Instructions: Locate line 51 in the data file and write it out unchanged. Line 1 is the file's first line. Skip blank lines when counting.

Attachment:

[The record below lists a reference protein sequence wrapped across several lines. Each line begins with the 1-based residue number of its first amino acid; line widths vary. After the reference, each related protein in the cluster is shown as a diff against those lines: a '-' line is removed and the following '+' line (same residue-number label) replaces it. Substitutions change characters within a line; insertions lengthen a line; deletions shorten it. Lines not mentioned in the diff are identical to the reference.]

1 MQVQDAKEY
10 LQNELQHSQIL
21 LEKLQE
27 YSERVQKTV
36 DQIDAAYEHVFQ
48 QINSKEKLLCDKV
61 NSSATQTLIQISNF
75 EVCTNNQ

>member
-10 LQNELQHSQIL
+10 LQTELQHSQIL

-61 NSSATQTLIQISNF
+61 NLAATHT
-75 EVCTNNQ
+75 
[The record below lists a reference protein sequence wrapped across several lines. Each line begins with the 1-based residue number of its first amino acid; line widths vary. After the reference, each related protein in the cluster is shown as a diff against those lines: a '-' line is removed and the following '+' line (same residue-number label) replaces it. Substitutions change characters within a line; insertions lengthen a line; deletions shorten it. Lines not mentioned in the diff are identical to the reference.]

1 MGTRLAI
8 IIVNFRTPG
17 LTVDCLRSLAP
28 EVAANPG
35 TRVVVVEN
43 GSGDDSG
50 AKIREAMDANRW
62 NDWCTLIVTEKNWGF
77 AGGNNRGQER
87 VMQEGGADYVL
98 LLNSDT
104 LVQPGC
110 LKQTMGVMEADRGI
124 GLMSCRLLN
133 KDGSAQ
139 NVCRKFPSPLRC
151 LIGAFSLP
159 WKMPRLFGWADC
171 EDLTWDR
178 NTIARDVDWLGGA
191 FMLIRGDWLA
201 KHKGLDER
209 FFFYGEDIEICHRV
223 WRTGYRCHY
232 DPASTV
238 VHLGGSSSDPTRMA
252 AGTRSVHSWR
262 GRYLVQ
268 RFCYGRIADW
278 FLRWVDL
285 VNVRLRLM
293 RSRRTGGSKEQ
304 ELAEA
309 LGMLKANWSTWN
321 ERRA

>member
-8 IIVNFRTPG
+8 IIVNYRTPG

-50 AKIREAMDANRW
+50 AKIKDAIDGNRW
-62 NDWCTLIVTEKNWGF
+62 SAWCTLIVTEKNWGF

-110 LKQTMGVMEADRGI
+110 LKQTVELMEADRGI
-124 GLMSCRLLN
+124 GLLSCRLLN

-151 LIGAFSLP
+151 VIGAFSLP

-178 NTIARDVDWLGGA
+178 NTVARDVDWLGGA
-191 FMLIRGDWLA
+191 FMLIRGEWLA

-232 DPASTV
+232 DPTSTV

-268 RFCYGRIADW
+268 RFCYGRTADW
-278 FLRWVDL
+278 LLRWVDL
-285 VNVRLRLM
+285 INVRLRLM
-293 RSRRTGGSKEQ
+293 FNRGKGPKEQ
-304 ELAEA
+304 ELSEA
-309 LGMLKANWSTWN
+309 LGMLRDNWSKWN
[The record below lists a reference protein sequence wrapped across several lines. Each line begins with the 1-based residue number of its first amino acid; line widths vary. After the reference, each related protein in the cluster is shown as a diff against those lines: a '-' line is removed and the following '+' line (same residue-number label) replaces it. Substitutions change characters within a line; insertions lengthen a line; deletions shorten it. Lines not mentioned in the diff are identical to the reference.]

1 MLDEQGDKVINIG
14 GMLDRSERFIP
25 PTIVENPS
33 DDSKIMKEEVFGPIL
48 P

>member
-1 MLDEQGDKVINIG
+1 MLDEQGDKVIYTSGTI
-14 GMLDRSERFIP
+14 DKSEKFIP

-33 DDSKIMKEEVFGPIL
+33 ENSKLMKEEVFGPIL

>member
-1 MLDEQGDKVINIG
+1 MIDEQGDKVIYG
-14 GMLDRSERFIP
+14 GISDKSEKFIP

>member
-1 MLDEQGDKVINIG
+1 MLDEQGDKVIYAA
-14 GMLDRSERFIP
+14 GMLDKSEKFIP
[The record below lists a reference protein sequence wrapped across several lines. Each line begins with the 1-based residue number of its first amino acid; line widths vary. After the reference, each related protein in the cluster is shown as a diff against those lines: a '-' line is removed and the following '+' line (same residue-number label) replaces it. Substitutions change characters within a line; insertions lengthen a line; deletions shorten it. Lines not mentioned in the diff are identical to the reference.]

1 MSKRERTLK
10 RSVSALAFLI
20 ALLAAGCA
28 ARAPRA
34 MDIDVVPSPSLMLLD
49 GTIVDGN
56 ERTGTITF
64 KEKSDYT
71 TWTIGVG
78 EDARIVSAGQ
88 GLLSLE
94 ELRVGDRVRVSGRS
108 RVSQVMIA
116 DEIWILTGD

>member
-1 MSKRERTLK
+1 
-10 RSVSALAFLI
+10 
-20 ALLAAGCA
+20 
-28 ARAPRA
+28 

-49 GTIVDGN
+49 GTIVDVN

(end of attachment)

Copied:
309 LGMLKANWSTWN